Salty food - freeze dry spag bol

This is my Expedition Food - in the comfort of my kitchen, I wasn't that keen on it, in the desert, these 800 calorie bags were like fine cuisine!

There are some very strict guidelines on what you need to take with you for the race, can you run us through it?

The main reason for the compulsory kit list is to ensure we were safe. Most things on the list were not needed but that may be because I was lucky – if I had been bitten by a snake I would have been glad to have my venom pump, as it was I didn’t see a single bit of wildlife the whole week.

What was absolutely necessary were the salt tablets, we were instructed by the medical team to take them every 30 minutes which I stuck to religiously. I did see a few people in very bad ways and it was usually due to the lack of salt. 

How did you decide what to wear for the challenge? 

Rose Kingscote Marathon des Sables trainingIt is very hard to decide what to wear in the desert with an average temperature of 50 degrees when most of your training is in sub zero temperatures while being snowed on.. It did take a lot of experimenting to find something that is just right. I had decided from the beginning that I was going to go long sleeved – the Sahara sun is too hot to gamble with, best to cover up.

I went for the long sleeved Tribesports tech tee - it is super light and the seams were comfortable, I didn’t want to run the risk of any rubbing. I was very happy with my decision, however after 7 days in the desert I did override the anti oder technology… I smelt baaad, but it wouldn’t be MDS unless you came back stinking!!

What sort of distances were you running each week of your training?

With my training I tried to shake things up a bit. Firstly to save myself from injury – pounding the pavements isn’t the best for the old knees but to also prevent boredom. I varied between running short distances but upping the speed or long, slow runs. There are so many elements to prepare for: food, trainers, rucksack, water etc… so that was all factored in when deciding my training plan. 

Rose K training run

On several occasions I ran 20 miles a day for 5 days in a row to up my endurance.  Which would then be followed by 3 days of complete rest. Other weeks I would concentrate more on strength by doing pilates. 

Of course, the extreme distances are just a small part of the MdS challenge - how do you prepare for the heat and the self-navigation?

Marathon des Sables training - heat chambersHeat was a big concern, I am not good when it gets hot – this is something that passed me by when making the decision to do this! I had heard horror stories of super fit competitors heading to the desert and wilting in the heat. I saw this as a huge priority so decided to take my heat acclimatisation very seriously. As you only stay acclimatised to heat for about 2 weeks I booked in several heat chamber session in the final days leading up to me departing for the desert. There is a heat chamber at Kingston University which allowed me to run for an hour in 45 degrees. In hindsight I would have wanted to train in 50+ as it was that hot in the desert and even after a lot of heat training I found the extreme temperatures hard.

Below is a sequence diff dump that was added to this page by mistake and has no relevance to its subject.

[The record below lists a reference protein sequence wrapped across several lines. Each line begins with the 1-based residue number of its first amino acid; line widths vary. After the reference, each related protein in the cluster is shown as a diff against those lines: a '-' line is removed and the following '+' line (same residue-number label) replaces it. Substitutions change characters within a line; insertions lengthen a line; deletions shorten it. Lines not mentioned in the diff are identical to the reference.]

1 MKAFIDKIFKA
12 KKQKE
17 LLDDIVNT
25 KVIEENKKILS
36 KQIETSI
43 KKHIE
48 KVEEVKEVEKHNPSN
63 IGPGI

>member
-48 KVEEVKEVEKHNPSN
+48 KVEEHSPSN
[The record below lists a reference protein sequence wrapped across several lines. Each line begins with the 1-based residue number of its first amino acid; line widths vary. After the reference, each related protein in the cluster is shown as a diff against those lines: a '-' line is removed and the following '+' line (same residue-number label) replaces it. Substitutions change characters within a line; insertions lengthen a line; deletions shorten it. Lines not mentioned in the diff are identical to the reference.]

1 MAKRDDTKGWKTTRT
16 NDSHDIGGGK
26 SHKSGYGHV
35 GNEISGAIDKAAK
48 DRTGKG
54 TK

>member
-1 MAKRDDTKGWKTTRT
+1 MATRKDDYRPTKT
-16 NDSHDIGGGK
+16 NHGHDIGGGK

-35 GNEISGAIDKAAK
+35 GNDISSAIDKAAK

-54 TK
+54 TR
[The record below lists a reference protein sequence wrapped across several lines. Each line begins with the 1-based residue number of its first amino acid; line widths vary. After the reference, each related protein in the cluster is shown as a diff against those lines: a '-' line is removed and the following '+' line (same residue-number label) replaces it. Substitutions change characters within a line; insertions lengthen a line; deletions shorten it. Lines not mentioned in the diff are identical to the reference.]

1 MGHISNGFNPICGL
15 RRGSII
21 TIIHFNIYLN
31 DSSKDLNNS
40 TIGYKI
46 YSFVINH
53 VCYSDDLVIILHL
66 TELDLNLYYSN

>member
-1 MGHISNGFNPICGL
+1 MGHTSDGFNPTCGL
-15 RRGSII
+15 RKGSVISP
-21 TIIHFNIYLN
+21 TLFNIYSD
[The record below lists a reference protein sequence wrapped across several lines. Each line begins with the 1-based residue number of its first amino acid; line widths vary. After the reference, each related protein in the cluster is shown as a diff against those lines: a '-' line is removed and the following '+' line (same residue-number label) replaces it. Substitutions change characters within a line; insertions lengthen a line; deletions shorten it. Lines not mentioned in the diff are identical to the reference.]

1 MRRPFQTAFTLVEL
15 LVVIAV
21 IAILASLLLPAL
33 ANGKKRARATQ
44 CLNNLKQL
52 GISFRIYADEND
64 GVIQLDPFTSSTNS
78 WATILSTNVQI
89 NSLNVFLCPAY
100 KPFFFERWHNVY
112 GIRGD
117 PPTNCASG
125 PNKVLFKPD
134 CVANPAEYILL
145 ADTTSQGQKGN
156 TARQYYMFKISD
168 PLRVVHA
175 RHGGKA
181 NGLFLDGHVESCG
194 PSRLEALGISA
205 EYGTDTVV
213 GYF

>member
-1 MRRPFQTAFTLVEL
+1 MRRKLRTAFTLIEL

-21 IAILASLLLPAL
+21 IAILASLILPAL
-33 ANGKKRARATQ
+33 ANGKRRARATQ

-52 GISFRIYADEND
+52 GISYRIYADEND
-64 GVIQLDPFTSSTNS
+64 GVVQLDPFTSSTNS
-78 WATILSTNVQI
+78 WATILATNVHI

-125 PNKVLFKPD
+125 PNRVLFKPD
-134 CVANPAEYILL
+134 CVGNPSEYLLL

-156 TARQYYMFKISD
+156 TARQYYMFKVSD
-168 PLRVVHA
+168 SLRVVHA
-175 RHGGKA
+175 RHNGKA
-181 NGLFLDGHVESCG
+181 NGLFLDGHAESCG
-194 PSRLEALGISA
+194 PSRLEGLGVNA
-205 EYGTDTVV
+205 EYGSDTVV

Another thing the heat training helped with was the food – it tastes very different when you are that hot. The first thing I did after my debut session was eat an entire packet of salami in about 5 seconds – because of this I made sure my food was of the salty variety!

Heat Chamber training

Heat Chamber Training

Self-Navigation… that is a different story. My dad gave me one compass reading lesson where I headed happily off in the completely wrong direction. Luckily I wasn’t in the lead at any point in the race (surprisingly) so I always had someone to follow.

Once you landed in Morocco, what was going through your mind?

LETS DO THIS!! People often ask me what the hardest thing was about all of this and my answer is: getting there. Once I was in the desert, to me all I had to do was put one foot in front of each other and repeat. It was so much work getting there but once in the desert, all my kit was prepared and ready, my food was in daily bags and I had done all my training. Excitement hit me the moment I got to Gatwick and saw all my fellow competitors – I was going on an adventure!!

Rose K with Walking With The Wounded MdS team

We'll be catching up on part 2 of Rose's journey later this week - for now, check her awesome photo albums in the Marathon Des Sables Runners Tribe!